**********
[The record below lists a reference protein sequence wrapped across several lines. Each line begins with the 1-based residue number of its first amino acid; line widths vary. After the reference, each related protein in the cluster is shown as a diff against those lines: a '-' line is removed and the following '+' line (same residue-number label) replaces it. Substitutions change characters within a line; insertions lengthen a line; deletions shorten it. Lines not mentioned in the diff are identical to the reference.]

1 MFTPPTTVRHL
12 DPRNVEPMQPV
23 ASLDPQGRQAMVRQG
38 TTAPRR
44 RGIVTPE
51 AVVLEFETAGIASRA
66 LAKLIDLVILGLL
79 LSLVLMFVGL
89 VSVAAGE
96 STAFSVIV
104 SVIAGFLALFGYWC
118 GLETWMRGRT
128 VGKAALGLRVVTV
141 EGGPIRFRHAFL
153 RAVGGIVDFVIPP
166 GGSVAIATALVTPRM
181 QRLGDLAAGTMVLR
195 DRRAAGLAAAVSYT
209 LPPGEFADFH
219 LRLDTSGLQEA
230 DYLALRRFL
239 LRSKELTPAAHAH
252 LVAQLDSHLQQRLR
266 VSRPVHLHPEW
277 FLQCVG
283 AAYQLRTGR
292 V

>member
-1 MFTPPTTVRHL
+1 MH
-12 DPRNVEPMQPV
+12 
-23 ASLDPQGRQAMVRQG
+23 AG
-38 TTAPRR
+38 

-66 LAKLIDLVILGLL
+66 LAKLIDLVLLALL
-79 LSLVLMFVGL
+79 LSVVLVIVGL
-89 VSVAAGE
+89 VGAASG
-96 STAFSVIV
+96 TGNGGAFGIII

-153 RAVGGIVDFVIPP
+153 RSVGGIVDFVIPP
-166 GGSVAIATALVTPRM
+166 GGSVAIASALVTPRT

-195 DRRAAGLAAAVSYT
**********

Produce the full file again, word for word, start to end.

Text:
[The record below lists a reference protein sequence wrapped across several lines. Each line begins with the 1-based residue number of its first amino acid; line widths vary. After the reference, each related protein in the cluster is shown as a diff against those lines: a '-' line is removed and the following '+' line (same residue-number label) replaces it. Substitutions change characters within a line; insertions lengthen a line; deletions shorten it. Lines not mentioned in the diff are identical to the reference.]

1 MFTPPTTVRHL
12 DPRNVEPMQPV
23 ASLDPQGRQAMVRQG
38 TTAPRR
44 RGIVTPE
51 AVVLEFETAGIASRA
66 LAKLIDLVILGLL
79 LSLVLMFVGL
89 VSVAAGE
96 STAFSVIV
104 SVIAGFLALFGYWC
118 GLETWMRGRT
128 VGKAALGLRVVTV
141 EGGPIRFRHAFL
153 RAVGGIVDFVIPP
166 GGSVAIATALVTPRM
181 QRLGDLAAGTMVLR
195 DRRAAGLAAAVSYT
209 LPPGEFADFH
219 LRLDTSGLQEA
230 DYLALRRFL
239 LRSKELTPAAHAH
252 LVAQLDSHLQQRLR
266 VSRPVHLHPEW
277 FLQCVG
283 AAYQLRTGR
292 V

>member
-1 MFTPPTTVRHL
+1 MH
-12 DPRNVEPMQPV
+12 
-23 ASLDPQGRQAMVRQG
+23 AG
-38 TTAPRR
+38 

-66 LAKLIDLVILGLL
+66 LAKLIDLVLLALL
-79 LSLVLMFVGL
+79 LSVVLVIVGL
-89 VSVAAGE
+89 VGAASG
-96 STAFSVIV
+96 TGNGGAFGIII

-153 RAVGGIVDFVIPP
+153 RSVGGIVDFVIPP
-166 GGSVAIATALVTPRM
+166 GGSVAIASALVTPRT

-195 DRRAAGLAAAVSYT